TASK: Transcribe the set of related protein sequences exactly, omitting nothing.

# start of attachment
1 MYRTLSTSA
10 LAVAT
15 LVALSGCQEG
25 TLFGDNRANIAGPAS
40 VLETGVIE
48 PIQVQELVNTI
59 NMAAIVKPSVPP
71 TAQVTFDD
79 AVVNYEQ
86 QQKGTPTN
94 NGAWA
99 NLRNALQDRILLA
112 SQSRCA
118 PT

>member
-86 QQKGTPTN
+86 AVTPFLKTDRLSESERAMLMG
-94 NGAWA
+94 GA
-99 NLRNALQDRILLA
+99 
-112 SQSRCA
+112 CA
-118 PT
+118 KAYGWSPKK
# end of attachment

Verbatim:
1 MYRTLSTSA
10 LAVAT
15 LVALSGCQEG
25 TLFGDNRANIAGPAS
40 VLETGVIE
48 PIQVQELVNTI
59 NMAAIVKPSVPP
71 TAQVTFDD
79 AVVNYEQ
86 QQKGTPTN
94 NGAWA
99 NLRNALQDRILLA
112 SQSRCA
118 PT

>member
-86 QQKGTPTN
+86 AVTPFLKTDRLSESERAMLMG
-94 NGAWA
+94 GA
-99 NLRNALQDRILLA
+99 
-112 SQSRCA
+112 CA
-118 PT
+118 KAYGWSPKK